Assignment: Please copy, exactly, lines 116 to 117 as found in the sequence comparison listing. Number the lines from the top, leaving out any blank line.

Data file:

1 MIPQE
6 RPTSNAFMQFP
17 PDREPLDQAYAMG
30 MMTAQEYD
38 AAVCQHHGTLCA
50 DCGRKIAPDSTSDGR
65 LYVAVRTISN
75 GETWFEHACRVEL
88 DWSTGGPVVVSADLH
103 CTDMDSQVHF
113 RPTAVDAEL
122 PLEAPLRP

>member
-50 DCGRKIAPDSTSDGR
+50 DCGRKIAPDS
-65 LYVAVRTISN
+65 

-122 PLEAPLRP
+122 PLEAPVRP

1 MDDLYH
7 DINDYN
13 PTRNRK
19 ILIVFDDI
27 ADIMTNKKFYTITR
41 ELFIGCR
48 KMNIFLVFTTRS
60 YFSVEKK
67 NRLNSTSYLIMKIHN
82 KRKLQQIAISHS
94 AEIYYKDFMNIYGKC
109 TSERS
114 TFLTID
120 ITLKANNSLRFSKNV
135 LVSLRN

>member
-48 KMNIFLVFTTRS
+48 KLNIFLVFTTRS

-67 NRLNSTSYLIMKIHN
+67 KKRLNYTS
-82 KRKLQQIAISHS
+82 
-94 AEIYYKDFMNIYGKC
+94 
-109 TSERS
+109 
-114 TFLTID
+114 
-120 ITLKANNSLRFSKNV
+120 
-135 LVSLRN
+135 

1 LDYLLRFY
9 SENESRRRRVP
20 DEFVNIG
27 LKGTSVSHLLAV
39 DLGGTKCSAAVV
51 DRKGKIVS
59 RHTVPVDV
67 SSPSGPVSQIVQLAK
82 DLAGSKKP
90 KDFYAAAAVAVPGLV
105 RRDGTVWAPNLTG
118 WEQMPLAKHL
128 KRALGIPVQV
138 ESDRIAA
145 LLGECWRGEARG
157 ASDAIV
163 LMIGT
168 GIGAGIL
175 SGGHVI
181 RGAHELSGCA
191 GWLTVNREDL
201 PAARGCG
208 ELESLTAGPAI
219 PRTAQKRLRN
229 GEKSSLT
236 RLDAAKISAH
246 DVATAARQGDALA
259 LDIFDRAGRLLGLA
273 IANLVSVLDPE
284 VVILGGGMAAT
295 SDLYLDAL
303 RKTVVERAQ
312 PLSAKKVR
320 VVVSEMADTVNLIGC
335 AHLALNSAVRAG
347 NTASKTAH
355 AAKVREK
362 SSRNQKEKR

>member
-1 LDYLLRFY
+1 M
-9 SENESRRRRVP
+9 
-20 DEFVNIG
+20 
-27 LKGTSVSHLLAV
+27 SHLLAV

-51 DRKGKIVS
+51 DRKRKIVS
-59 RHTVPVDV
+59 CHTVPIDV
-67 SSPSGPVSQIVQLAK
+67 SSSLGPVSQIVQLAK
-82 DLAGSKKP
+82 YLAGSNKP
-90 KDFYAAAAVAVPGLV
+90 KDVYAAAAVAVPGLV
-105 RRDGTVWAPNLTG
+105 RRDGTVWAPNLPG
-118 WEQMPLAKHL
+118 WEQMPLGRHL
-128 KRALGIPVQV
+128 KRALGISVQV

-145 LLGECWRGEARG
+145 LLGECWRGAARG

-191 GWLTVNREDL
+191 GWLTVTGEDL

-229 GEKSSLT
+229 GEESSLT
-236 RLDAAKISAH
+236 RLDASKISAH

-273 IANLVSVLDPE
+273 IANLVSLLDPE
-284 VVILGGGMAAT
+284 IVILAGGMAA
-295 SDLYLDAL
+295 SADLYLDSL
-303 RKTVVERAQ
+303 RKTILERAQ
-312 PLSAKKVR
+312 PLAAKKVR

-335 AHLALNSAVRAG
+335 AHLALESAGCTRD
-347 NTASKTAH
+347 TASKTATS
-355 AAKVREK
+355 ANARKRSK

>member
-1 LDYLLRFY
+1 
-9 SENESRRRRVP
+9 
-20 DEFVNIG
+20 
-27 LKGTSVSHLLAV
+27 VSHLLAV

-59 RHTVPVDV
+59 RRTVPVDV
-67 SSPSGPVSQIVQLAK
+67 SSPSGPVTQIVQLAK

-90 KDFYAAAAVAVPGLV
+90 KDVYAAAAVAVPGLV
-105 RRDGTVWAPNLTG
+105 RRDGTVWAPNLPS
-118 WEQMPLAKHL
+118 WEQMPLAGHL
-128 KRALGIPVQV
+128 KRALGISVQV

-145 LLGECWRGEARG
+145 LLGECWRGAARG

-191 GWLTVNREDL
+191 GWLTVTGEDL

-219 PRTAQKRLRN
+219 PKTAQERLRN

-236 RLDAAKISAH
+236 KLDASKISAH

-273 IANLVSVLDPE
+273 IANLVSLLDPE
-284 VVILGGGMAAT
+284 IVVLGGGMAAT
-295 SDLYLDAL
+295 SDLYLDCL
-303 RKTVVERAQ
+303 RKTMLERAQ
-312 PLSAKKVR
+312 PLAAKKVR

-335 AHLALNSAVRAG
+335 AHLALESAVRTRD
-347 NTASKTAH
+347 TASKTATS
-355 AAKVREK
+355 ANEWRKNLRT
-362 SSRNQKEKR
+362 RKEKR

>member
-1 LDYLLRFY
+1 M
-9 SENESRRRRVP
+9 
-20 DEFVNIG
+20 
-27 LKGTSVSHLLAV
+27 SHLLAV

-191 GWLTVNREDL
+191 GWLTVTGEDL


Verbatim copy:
+145 LLGECWRGAARG

-191 GWLTVNREDL